Global Alert and Response (GAR)

Enhancing country readiness

To strengthen the readiness and response capacity of those countries at risk from major epidemic-prone diseases such as plague, WHO provides international technical expertise when the potential consequences of an outbreak require external support. It also ensures the availability of those laboratory and drug supplies required for effective outbreak containment and helps to develop rapid diagnostic tests for diseases.

Plague

Essentially a disease of wild rodents, plague is a bacterial disease (Y. pestis) spread from one rodent to another by flea parasites and to humans by the bite of infected fleas. Untreated, mortality - particularly from pneumonic plague which is very contagious and lethal - may reach high levels. There is also a great risk of nosocomial infection. However, when rapidly diagnosed and promptly treated, plague may be successfully managed with antibiotics, reducing mortality from 60% to less than 15%. Outbreaks of plague are often linked to poverty, civil disturbances and war, and when the health infrastructure and facilities have broken down. If these outbreaks are not contained, they pose a health risk that go beyond national borders. Recent plague outbreaks in Algeria and Democratic Republic of the Congo provide good examples of how the WHO team assists countries to be on the alert for potential epidemics and to respond quickly to contain them when they occur.

Algeria: the disease returns after a long period of silence

The last human cases of plague occurred in Algeria in 1950. More than fifty years later, plague resurfaced in a rural area 25 kilometres south of Oran, a large commercial port on the Mediterranean. The Algerian health authorities reported several cases of bubonic plague to WHO and requested technical support to help contain the outbreak. In response, an international team from WHO, Institut Pasteur, Paris and the Centre de Recherche sur les Meningites et les Shistosomoses (CERMES), Niamey, Niger worked with the Ministry of Health and the local health authority on epidemiology, entomology and laboratory analysis of the plague outbreak. The team also provided necessary laboratory supplies and rapid diagnostic tests.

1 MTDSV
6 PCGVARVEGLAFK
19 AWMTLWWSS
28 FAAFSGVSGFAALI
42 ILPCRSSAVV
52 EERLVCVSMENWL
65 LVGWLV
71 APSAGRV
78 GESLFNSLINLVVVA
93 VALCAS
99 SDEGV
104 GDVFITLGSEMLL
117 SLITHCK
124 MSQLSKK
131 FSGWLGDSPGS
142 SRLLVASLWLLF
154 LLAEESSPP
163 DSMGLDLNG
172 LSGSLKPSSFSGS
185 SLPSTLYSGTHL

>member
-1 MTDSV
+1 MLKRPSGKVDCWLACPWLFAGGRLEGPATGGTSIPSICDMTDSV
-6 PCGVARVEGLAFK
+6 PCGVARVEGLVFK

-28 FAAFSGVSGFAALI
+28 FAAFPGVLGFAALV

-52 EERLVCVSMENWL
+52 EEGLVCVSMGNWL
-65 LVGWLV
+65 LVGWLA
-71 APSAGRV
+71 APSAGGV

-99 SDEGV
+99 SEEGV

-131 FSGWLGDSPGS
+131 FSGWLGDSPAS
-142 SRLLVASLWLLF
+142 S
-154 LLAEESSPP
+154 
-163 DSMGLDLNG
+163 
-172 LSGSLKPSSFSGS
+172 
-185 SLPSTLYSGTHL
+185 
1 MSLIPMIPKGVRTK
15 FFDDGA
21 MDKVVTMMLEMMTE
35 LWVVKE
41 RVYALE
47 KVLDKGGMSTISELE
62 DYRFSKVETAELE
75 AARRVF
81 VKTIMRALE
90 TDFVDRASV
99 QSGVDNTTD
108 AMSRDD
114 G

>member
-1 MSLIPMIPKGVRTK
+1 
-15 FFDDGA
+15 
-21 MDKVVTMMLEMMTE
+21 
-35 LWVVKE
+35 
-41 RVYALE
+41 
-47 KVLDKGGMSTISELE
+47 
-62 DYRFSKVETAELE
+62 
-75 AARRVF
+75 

During the following weeks, a total of 11 confirmed and 7 suspected cases of plague were reported from the same area. The University Hospital in Oran confirmed the plague diagnosis. All cases were bubonic plague, with 2 cases later developing septicemia and coma.

The outbreak was contained quickly in part because the Ministry of Health had implemented a plan to face an emerging disease, following the global alert on SARS. The local health authorities had established admission rooms to treat patients and were able to help with investigating the epidemiology of the outbreak.

What became clear during this outbreak, however, was the likelihood that a natural focus for plague was emerging in the area. In previous outbreaks of plague in Algeria, the cases had all been imported, so it was particularly important to confirm the existence of this focus. Since this area was near an international harbour with a big population, the potential for major outbreaks was great.

In July of the following year, a WHO-sponsored team from the Institut Pasteur, Madagascar went to Algeria to investigate the suspected plague focus. The team confirmed its existence and was also able to show that it was still active. They trained staff from the Ministry of Health in surveillance of the rodents and in vector control.

Democratic Republic of the Congo: facing a hyper-endemic situation

In the north-eastern province of Ituri, more than 1000 suspected cases have been reported each year since 2001. Added to this high number of cases, the Democratic Republic of the Congo is also in the midst of a humanitarian crisis. All efforts at controlling plague have stopped: health education, vector control, deratting and laboratory analysis as well as active surveillance. With the breakdown of the health infrastructure during the civil war, antibiotics to treat plague and personal protective equipment for health care staff have become scarce.

In Bunia, Ituri province, WHO is working with the Institut Pasteur, Madagascar to train staff in the diagnosis and clinical treatment of plague. But more must be done on a large scale to avoid a major outbreak in the future, particularly in Bunia, where a refugee camp with 12,000 people are at high risk.

New rapid diagnostic test brings hope

In 2003 the Institut Pasteur, Madagascar developed a rapid diagnostic test for both pneumonic and bubonic plague antigens that was pilot tested by health workers in 26 sites in Madagascar. The tests were highly successful - results appeared after 15 minutes instead of the usual 15 days; the test was sensitive, reliable and easily to use at the patient's bedside. This intervention can help save lives:

  • Deaths often occur because the patient is diagnosed too late for treatment
  • The clinical picture is not very specific and misdiagnosis is common
  • An outbreak of pneumonic plague, one of the most lethal and highly contagious infectious diseases, requires immediate public health measures to contain the spread
  • Many suspected cases are not confirmed; plague is underreported because there is often no possibility of diagnosis.

This new tool is a great step forward. WHO has supported its production and testing in the Democratic Republic of the Congo. Already successful in an African setting, it now requires a field evaluation in other endemic countries, such as those in Central Asia, and in India and Viet Nam.

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